The time is now and searching for a summer camp should have started and children with diabetes have special needs to keep in mind when choosing a camp. Over 20,000 children in North America share their diabetes and fun with friends during the school break. Summer camps give children with diabetes a chance to unwind and be “just regular kids” for a while after the demands of traditional learning have ended. Whether your child goes to a diabetes camp, or a regular camp, is a personal decision that you and your child will make. All camps are fantastic places to socialize, learn new skills, participate in athletics, arts, drama and crafts, and become more independent. Diabetes camps can make you more efficient at taking care of diabetes along with all of the other fantastic activities.
Discover reasons as to why and how to choose summer camp. Learn to pack properly to reduce your fears about sending your child with diabetes away for a few days or weeks.
How do I choose a summer camp?
Choosing a camp is a parent’s first challenge and responsibility. The first diabetes camp was opened in 1925 and now there are more than 100 diabetes camps across the country. There are definite advantages to choosing dedicated diabetes camps for your camper.
Why choose a diabetes camp?
Parents tend to worry about sending their child to any summer camp, adding the anxiety of sending a child with a chronic disease makes it even more difficult. Diabetes camps teach all aspects of diabetes without making it seem like schoolwork. They have an understanding of the child with diabetes without much explanation and help them make important decisions. The core message is, “you are not the only kid here with diabetes, you are the norm.” Diabetes camps are best for new onset children or for those who have had diabetes for less than one year. It is also excellent for children who want to keep learning and continue to master their diabetes care. With the surge in type 2 diabetes in children, diabetes camps welcome children with both types.
Diabetes camp advantages:
- Children have their daily needs met whether it includes diabetes care, social interaction and just plain being a kid.
- Each camper is evaluated and treatment for diabetes is revised as often as needed.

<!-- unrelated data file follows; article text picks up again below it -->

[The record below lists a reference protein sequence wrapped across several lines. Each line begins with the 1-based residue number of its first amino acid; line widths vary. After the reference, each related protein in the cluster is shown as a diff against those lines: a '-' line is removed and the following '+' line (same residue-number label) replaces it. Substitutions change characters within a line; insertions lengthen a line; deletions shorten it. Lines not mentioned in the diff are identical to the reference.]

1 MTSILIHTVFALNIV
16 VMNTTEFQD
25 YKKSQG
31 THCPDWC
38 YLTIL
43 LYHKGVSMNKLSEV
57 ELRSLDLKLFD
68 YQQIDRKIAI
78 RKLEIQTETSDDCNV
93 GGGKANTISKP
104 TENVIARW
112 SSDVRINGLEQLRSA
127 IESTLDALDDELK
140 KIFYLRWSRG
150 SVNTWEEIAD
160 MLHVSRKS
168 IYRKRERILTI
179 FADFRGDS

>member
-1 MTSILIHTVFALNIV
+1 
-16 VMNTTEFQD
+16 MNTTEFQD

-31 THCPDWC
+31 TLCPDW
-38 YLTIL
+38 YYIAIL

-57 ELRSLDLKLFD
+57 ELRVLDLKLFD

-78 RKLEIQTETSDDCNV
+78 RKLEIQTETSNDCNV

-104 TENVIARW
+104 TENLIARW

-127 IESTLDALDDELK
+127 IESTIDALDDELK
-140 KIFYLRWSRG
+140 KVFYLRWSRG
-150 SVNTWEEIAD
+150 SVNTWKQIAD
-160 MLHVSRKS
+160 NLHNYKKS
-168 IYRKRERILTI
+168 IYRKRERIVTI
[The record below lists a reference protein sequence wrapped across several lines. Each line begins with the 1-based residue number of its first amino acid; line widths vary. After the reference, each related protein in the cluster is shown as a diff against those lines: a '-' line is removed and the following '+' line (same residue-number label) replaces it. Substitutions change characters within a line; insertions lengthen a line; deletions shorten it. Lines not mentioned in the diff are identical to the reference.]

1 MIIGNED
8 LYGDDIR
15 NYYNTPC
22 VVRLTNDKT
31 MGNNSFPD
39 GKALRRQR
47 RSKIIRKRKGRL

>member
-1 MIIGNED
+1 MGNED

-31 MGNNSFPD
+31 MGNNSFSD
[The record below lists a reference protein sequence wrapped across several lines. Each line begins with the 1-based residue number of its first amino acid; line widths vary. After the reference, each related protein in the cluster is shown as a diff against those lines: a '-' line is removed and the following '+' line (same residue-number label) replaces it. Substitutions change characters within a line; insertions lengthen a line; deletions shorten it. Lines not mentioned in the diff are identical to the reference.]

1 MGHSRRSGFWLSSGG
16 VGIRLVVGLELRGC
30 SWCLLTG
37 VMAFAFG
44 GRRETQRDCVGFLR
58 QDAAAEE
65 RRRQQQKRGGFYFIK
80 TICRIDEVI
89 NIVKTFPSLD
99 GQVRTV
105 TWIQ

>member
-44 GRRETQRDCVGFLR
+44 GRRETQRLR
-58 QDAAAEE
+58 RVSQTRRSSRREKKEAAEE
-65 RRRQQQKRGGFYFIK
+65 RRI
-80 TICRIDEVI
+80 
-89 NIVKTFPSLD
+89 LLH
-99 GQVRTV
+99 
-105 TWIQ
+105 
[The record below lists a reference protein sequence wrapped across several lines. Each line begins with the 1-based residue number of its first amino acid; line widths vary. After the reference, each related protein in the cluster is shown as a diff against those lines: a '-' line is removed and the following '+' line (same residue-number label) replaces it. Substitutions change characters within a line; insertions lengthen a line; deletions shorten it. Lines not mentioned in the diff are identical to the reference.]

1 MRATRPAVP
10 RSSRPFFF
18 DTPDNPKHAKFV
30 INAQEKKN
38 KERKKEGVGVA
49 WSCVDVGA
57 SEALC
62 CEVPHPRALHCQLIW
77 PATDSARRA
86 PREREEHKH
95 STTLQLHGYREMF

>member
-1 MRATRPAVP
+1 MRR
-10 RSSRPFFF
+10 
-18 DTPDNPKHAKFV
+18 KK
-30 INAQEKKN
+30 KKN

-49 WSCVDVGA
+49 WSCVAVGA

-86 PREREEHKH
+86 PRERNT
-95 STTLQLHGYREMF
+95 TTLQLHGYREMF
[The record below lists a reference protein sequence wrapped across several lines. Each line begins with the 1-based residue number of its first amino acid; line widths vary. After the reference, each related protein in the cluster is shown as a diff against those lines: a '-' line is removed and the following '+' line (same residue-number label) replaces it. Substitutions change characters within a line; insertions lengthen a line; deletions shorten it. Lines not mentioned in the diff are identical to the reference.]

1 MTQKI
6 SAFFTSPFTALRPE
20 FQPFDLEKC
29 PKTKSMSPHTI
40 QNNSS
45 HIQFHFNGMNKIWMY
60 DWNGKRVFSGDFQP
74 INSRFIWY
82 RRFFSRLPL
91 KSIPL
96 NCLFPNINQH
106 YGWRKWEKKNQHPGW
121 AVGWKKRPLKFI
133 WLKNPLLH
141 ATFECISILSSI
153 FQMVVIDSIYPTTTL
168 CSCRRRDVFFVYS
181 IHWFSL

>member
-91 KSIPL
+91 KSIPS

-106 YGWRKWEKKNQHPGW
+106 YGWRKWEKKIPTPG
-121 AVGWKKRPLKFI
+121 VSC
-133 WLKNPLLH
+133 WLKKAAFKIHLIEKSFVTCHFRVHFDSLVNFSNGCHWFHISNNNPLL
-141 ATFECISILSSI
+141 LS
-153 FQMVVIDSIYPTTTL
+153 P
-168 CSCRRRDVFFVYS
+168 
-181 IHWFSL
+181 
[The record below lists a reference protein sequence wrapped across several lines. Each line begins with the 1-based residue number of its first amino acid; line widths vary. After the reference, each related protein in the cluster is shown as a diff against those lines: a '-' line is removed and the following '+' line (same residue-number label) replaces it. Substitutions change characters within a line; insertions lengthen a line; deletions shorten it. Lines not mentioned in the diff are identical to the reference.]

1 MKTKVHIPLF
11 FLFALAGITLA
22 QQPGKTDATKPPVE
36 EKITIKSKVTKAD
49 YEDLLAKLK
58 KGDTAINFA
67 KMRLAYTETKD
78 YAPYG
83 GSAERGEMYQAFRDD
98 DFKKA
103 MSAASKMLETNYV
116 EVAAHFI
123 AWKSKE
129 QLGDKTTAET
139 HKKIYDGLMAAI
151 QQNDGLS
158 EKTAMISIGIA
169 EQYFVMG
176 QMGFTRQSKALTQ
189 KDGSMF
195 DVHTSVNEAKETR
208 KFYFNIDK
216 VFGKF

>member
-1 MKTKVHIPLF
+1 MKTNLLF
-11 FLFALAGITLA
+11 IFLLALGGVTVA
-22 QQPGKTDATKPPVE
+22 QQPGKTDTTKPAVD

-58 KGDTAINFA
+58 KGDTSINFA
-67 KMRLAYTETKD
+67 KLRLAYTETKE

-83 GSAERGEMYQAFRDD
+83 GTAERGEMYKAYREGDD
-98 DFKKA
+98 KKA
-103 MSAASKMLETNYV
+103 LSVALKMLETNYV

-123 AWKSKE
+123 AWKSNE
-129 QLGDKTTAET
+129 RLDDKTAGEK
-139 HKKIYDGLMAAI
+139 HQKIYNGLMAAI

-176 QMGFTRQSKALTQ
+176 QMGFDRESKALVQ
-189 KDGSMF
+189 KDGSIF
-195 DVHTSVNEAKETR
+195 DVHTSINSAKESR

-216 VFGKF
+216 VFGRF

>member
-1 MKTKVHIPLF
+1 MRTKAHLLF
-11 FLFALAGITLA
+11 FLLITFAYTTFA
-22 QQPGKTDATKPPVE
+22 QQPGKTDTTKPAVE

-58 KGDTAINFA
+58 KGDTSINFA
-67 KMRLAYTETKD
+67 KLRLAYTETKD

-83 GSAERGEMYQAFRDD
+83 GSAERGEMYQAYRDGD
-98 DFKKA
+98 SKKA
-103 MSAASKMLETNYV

- Physical activity is monitored, and levels are increased or decreased accordingly.
- Carbohydrates are chosen appropriately, counted and recorded. Personalized nutrition plans are created. Meals are never skipped. Healthful snacks are provided.
- Insulin amounts will be based on blood sugar values and not just kept on a daily fixed amount.
- Diabetes information will be provided based on how it relates to the current activities. Chats and interactions will be initiated.
- Safety is a huge priority – glucose testing, CGM system, insulin injections and pump maintenance. Medical staff are fully involved.
- Hypoglycemia is treated immediately. Children with a more intense physical program such as hiking, swimming, running will drop blood sugars more rapidly. Treatment is quick and effective since it is easily recognized by these professionals.
- Fun is recognized and supported as much as diabetes care.
What about sick day management with diabetes?
Although adequate rest, sports, activities, high quality nutrition and fun are part of the usual day, children can still get sick outside the realm of diabetes. Medical staff and counselors know how to treat cuts, scrapes, insect bites, pink eye, minor injuries as well as stomach bugs, respiratory viruses, flu in addition to diabetes issues. The staff also knows when to refer the child to outside resources when necessary.
Who sponsors diabetes camps?
The Diabetes Education and Camping Association (DECA) camps are available throughout the country. These camps usually have affiliations with hospitals, clinics and diabetes centers. They are sponsored by many of the large diabetes companies including Novo-Nordisk, Lilly and Omnipod. The staff is full of diabetes professionals who are often volunteers. Even the counselors are well versed in diabetes care and often have diabetes themselves. Junior counselors are 16-17 years old and help out with the younger campers. Senior counselors are usually between 18-early 20s and relate well to all campers.
What can you learn?
- It teaches independence in a non-threatening atmosphere.
- Comradery develops since, “we are all in this together.”
- You can learn about diabetes in a one-on one experience at your own pace.
- It fosters self-responsibility, self-awareness and self-confidence.
- You can learn by doing, not watching.
- Studies show that campers at diabetes camps, “have less diabetes related emotional issues, less sadness and anger.”
Fees and visiting days
Some diabetes camps only charge 50% of the true cost of the camp experience. This is possible due to many fundraising efforts as well as generous donors. There is also a sliding scale payment for those who can’t afford the reduced price. Scholarships or “camperships” may be awarded based on availability and camper need.
Many diabetes camps offer visiting days before the camp session starts. Campers and families can learn about the camp and what it has to offer. They can see the whole facility. Parents and campers can meet the staff and ask specific questions. This can take the anxiety out of “the first day experience.”
Are there different types of programs available?
There are family weekends, sibling weekends, day camps, one month sleep away camps, 8-week summer sleep away camps and holiday retreats. Everyone should be able to find their perfect experience.
What about a regular summer camp when you have diabetes?